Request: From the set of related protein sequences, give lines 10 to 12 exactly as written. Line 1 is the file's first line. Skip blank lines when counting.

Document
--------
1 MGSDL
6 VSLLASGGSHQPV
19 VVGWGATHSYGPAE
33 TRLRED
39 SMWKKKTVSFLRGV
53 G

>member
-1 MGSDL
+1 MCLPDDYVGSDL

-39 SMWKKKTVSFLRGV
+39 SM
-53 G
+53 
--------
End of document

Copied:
-39 SMWKKKTVSFLRGV
+39 SM
-53 G